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So... we made some progress with this technique. However, there were too many points of uncertainty introduced: the strings, the flex3 grabbing the filament, the tension between extruders, clogging in the demultiplexers. We concluded that it's a road fraught with difficulty! On paper it works, but printers will be printers.

Would be very interested to hear if you've managed to get this to work!

TLDR:

- Retracting filaments from hotend causes strings - difficult to get rid of

- Need to use flex3 to consistently extrude flexible filament

- Difficult firmware mods to get flex3 to grab filament from bowden tube

- Filament changes are very slow

- Poor synchronisation between extruders leads to inconsistent extrude volume

- Don't try this at home!

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Thanks for the write up!

So.. what plans lie ahead of you?

Are you going to continue with the flex3drive, or look for a totally different approach?

What if you could reduce the hot zone above the heater blocks, would that reduce stringing?

@Foehnsturm, since you are the OP on the multihead thread this may be interesting to you as well :)@UltiArjan, @macua85 and @neotko too!

There are multiple roads to rome eh? :)

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Interesting write up, I feel printing 2 materials with really different printing specs in the same hot end is not the way to go. Controlling the right temperature, avoiding blockages and prevent pollution of one material into the other will be very hard if not impossible.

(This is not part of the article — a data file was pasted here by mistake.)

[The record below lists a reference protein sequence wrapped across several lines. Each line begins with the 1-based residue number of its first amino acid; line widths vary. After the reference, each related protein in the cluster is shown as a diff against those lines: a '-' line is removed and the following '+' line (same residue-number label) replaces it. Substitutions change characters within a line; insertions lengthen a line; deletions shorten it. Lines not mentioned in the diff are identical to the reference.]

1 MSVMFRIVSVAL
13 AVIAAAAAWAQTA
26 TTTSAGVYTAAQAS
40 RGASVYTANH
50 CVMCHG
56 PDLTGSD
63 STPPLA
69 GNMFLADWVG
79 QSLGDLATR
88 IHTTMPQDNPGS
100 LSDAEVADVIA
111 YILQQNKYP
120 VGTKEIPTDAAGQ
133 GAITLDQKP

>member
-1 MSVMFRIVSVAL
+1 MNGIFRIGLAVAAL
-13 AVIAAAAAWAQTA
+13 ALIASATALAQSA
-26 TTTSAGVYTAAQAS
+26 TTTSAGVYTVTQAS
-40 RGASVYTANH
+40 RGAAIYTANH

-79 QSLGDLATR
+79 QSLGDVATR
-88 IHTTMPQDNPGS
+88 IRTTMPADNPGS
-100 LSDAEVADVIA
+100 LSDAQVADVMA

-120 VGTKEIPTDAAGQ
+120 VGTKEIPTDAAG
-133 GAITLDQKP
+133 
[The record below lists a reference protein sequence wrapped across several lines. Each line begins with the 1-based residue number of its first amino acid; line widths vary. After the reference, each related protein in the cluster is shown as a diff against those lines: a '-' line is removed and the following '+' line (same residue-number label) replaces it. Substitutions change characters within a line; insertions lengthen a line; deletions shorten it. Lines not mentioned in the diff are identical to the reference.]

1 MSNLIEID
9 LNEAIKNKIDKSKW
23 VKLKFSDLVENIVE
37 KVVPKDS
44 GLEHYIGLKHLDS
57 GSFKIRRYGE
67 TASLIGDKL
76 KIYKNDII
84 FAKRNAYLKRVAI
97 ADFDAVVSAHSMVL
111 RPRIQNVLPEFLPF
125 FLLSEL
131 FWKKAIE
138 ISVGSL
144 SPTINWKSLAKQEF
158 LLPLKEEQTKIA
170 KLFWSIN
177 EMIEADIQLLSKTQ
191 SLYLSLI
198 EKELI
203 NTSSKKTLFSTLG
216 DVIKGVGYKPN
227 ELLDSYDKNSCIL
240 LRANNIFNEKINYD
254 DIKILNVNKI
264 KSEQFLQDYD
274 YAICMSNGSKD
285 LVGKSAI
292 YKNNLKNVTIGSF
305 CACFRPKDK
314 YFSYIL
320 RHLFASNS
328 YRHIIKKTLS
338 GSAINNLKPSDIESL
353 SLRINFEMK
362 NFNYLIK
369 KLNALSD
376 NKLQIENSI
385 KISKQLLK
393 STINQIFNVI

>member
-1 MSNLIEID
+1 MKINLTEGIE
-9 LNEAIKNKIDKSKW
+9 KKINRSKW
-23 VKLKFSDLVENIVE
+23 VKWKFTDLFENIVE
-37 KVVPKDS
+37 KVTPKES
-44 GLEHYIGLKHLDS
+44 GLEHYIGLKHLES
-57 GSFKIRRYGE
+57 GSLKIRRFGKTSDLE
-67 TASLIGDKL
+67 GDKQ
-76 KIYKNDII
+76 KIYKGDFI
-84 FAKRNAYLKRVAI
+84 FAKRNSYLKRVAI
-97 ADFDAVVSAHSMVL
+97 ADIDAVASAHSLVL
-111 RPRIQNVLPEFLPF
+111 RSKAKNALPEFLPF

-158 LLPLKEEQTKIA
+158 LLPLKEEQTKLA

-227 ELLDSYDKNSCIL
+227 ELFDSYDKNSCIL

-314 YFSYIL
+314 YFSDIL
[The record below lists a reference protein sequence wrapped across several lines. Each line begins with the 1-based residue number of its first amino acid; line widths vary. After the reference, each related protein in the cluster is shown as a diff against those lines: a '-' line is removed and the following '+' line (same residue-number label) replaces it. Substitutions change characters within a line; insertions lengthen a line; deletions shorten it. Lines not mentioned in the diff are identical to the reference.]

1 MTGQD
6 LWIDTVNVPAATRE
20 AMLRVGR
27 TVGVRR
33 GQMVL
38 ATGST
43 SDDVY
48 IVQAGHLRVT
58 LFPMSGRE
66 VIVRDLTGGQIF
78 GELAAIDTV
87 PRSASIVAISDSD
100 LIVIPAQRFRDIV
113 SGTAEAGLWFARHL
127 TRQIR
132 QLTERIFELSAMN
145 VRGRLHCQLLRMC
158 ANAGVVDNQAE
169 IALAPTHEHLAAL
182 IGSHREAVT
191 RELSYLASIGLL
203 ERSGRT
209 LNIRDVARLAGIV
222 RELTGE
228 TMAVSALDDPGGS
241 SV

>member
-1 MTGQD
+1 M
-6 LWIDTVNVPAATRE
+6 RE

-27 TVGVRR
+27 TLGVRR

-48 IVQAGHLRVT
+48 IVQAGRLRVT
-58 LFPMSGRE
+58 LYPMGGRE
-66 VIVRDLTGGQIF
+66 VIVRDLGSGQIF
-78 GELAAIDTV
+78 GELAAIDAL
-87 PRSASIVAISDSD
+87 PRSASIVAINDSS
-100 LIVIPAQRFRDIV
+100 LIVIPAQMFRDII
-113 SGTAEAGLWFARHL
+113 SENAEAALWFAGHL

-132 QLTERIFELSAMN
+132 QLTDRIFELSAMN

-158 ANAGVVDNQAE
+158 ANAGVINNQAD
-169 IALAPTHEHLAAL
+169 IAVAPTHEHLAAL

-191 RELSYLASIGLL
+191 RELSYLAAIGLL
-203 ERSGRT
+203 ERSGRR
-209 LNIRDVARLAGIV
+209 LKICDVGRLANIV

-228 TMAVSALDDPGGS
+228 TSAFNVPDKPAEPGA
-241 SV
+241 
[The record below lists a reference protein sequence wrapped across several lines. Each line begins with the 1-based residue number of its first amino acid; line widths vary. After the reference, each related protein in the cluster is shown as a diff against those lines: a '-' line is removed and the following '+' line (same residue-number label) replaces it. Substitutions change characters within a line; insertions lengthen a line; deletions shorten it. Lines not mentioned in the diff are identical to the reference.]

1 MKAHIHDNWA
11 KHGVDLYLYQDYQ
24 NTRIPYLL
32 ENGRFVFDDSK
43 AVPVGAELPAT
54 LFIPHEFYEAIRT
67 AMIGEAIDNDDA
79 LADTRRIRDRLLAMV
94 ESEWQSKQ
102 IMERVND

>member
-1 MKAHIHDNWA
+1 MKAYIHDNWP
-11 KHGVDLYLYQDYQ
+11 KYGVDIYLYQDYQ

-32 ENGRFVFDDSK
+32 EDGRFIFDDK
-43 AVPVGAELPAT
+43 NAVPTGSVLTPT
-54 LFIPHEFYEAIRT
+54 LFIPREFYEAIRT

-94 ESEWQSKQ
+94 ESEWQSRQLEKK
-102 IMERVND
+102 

Getting specifics hotends for specific materials will probably be much easier to control. I do think the flex-drive is very interesting for ninjaflex (did you share the design of the Ultimaker2 conversion to flexdrive already somewhere? if not can you please do so?)

A dual settup like the magnetic heads is working ok, but it needs to become more stable, (my setup still needs frequent monitoring) which is much easier to do when you design a printer specifically for this goal.

It's not as lightweight as an ultimaker, but a "ready out of the box" example is the BCN3d sigma.

http://www.bcn3dtechnologies.com/en/catalog/bcn3d-sigma

A setup like this, with 2 heads mounted on a rail is easy to convert by changing 1 head into a flexdrive.

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So.. what plans lie ahead of you?

Are you going to continue with the flex3drive, or look for a totally different approach?

What if you could reduce the hot zone above the heater blocks, would that reduce stringing?

We've got ninjaflex and PLA printing well out of 2 nozzles, as per my post in the Flex3 thread, linked below. This is usable, though not totally reliable (though often bizarre non-recurring errors, such as z-shifts mid way through a 20 hour print...). We've also got a  Diamond Nozzle (discussed below). For now, the yield rates are unsatisfactory, so multi material is going on the back-burner. We'll look into The Palette, or a 3mm Diamond Nozzle, when released. Interchangeable heads plus diamond nozzle would be fantastic (6 filaments!) - but we need to get the individual components working well enough first. This demultiplexing idea is also on hold, until we muster up the courage to try it again!

I don't see the Flex3drive as mutually exclusive to any solution. I've designed parts to allow it to be mounted on each of the diamond nozzle heatsinks - and it could work on interchangeable heads too. Simply, where there is flexible filament, we're going to need a flex3.